Research Handbook on Critical Legal Theory
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Research Handbook on Critical Legal Theory

Edited by Emilios Christodoulidis, Ruth Dukes and Marco Goldoni

Critical theory, characteristically linked with the politics of theoretical engagement, covers the manifold of the connections between theory and praxis. This thought-provoking Research Handbook captures the broad range of those connections as far as legal thought is concerned and retains an emphasis both on the politics of theory, and on the notion of theoretical engagement. The first part examines the question of definition and tracks the origins and development of critical legal theory along its European and North American trajectories. The second part looks at the thematic connections between the development of legal theory and other currents of critical thought such as; Feminism, Marxism, Critical Race Theory, varieties of post-modernism, as well as the various ‘turns’ (ethical, aesthetic, political) of critical legal theory. The third and final part explores particular fields of law, addressing the question how the field has been shaped by critical legal theory, or what critical approaches reveal about the field, with the clear focus on opportunities for social transformation.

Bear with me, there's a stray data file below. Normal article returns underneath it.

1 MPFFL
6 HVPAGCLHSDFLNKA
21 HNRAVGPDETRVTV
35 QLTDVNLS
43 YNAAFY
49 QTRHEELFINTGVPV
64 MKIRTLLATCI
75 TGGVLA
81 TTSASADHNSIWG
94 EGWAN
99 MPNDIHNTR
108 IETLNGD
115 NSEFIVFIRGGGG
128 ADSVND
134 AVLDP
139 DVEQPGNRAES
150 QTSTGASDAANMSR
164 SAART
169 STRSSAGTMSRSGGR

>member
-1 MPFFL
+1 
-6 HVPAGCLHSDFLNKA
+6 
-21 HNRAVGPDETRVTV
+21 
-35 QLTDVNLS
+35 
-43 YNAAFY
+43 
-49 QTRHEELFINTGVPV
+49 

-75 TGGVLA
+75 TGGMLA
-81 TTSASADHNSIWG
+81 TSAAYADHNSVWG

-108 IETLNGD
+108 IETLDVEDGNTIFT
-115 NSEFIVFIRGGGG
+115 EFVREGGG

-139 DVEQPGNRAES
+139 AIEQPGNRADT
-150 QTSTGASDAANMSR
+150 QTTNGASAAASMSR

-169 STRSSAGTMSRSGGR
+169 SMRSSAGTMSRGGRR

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Chapter 20: Social rights

Fernando Atria and Constanza Salgado


For social rights to be emancipatory, they have to be understood as challenges to neoliberalism. Unlike human rights, social rights have this emancipatory potential because they are based on citizenship, which provides both an egalitarian principle and a political space to struggle for its realization. This is not the way in which social rights are understood by legal science. The standard, even ‘progressive’ view on social rights focuses on the issue of their ‘justiciability’. To make social rights justiciable legal science attempts to blur any difference between civil and social rights. If successful, this is a Pyrrhic victory: social rights can become justiciable as civil rights, but they lose their specific emancipatory content. Social rights’ emancipatory potential can be realized in the political sphere rather than courts. It is in the political sphere, through democracy, where social rights are able to challenge the power of neoliberal articulation of capitalism.

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